The husband above.
I panicked. Just around midnight. Minutes after I took my once nightly injection of my long-acting insulin.
Had I taken my once nightly shot, twice?
Like others with type 1 diabetes who don’t use an insulin pump, I take what’s called MDI. Multiple Daily Injections. I take an injection of rapid-acting insulin before meals and snacks to lower the rise of my blood sugar produced from carbohydrates.
I also take an injection of long-acting insulin once a day for the background metabolic functions that require insulin.
For years I took this once daily injection at 9 AM. But when I switched my long-acting insulin, from Lantus to Toujeo recently, taking Toujeo at night seemed to work better for me. Now I take it every evening at 9 PM. Yet, this habit isn’t really fully formed yet.
It was easier to take my once-a-day insulin in the morning. I’d take it at the same time I took my rapid-acting insulin to cover breakfast. But there is nothing to remind me to take my 9 PM injection.
So I’ve written it onto my computer calendar. It’s there in the box every day. Well, every night. Of course this does require me to be behind my computer at 9 PM to see the calendar alert. Sadly, I usually am, but that’s another story.
Last night, though, from 8 to 10 PM I was watching a movie on my iPad sitting on the couch. Chances are my calendar alert came up on my iPad but, watching the movie and intermittently Facebooking a friend, I likely didn’t see it.
Yes, the horrible dopamine of social media and multi-tasking had kidnapped my diabetes-tasking-mind. But I was trying to do a good deed. My “friend” had asked, “How do I adjust my long-acting insulin for flying to Germany?”
Of course this should have reminded me to take my own insulin injection. And, maybe I had. That was the problem, now at midnight. I couldn’t remember if I had. Please, no sneers, life with diabetes is tough enough.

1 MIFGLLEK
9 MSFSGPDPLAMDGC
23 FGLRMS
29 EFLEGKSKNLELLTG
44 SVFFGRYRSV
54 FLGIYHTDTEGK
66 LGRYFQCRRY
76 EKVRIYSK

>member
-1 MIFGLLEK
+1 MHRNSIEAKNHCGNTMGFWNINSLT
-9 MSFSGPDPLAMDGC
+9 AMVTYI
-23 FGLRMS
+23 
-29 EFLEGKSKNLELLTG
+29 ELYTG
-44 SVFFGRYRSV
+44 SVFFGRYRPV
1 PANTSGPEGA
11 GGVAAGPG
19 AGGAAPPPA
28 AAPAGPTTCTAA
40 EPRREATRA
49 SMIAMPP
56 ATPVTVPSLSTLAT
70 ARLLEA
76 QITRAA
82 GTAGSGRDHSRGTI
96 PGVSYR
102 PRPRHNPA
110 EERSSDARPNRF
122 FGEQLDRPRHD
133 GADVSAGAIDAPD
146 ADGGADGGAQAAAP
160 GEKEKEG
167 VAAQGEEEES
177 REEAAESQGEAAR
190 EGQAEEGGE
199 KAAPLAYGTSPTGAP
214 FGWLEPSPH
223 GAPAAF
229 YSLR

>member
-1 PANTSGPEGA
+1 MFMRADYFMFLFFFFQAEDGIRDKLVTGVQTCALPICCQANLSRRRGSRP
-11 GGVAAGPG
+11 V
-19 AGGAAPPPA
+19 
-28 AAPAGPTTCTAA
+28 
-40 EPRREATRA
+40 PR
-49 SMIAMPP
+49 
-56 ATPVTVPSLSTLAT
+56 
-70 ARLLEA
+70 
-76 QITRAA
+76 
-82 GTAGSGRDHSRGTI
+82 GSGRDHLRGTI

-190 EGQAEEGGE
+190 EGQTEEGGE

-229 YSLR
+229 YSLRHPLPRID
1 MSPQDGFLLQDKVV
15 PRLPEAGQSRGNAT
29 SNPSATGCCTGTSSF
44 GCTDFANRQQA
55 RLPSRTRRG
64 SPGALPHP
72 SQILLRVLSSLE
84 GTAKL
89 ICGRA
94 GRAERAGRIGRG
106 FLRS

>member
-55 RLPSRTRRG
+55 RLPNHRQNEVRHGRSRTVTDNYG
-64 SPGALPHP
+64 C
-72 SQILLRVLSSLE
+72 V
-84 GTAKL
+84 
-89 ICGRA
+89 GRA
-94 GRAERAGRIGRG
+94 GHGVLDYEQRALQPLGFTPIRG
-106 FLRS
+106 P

Reviving myself from my near slumber, I ambled into the kitchen where I keep my long-acting insulin pen. I stared at the pen begging it to answer my unspoken question, “Did I stick you in my body just a few hours ago?”
When I’m not certain I can usually answer that question by remembering where on my body I injected. If that doesn’t work, I try to remember where in my apartment – in the kitchen, in the bathroom, on the couch? I was coming up blank.
When I was using Lantus, I relied on a Timesulin cap to keep track for me whether or not I had taken my shot. Timesulin is a pen cap with a counter in it. I always knew how long it had been since my last shot. Simple, yet fantastically effective.
But Timesulin doesn’t make a cap for Toujeo. And while I was using my Timesulin cap on an old Lantus pen, “shadowing” my Toujeo injections, the cap’s battery had run out just three days ago. I was in the process of getting a replacement.
Standing right at the fork of do I or don’t I, I dialed up my dose and injected. If this was my second long-acting shot of the night, I would have double my dose of insulin in my body for the next 24 plus hours.
This month I’ll have lived with type 1 diabetes forty-four years. Yet, for anyone who has it, we know every day is a new day.
Years in don’t prevent making a mistake. Or being at risk every day and every night for taking too much insulin. Leaving you wondering, as I was now, if I was about to overdose in a few hours and not wake up. Trust me, that’s a terrifying feeling.
Immediately after I took the shot, I googled, “Who has double dosed their basal insulin?” “What do you do if you take two long-acting shots by mistake?” I read the stream of comments and then followed the strategy many well-wishers suggested. Set your alarm and wake up every two hours to check your blood sugar.
I read for another hour til 1 AM and set my alarm for 3 AM. Laying there, I wondered how long it would take my husband, who was in Holland on business, to discover tomorrow that I hadn’t woken up, but had died.
Next thing I knew I heard music. It was my alarm. Instinctively I scanned my body for signs of low blood sugar: Was I convulsing? Was my heart beating frantically? Was I sweating? Were my thoughts muddled? No, no, no, no, a very good sign.
I walked to my bureau where I had laid out my glucose meter ready for the check. Before going to sleep my blood sugar was 135 mg/dl (7.5 mmol/l). Voila, a lovely 120 mg/dl (6.6 mmol/l)! I had not taken two shots. This small overnight drop in my blood sugar is my normal.
In the morning my blood sugar was 105 mg/dl (5.8 mmol/l). Fantastic, no worries. But I do worry.
It can happen again. It can happen anytime. And I wonder if the chances will grow greater that I forget if I took a shot or not as I get older.
Type 1 diabetes is not just arduous to take care of. It is a scary disease. Frightening for the almost inevitable miscalculations that will occur in a lifetime of every days.
I, like many people, have mixed up my rapid-acting and long-acting insulin. Once, exactly a year ago. Drinking a quarter cup of maple syrup prevented a near death experience then.
Insulin is a dangerous drug yet we must rely on it to live.
But please don’t forget, those of us who live with type 1 diabetes, and to a lesser degree those with type 2 diabetes who take insulin, are making daily decisions for their health – that can just as easily snatch their lives away any day, or any night.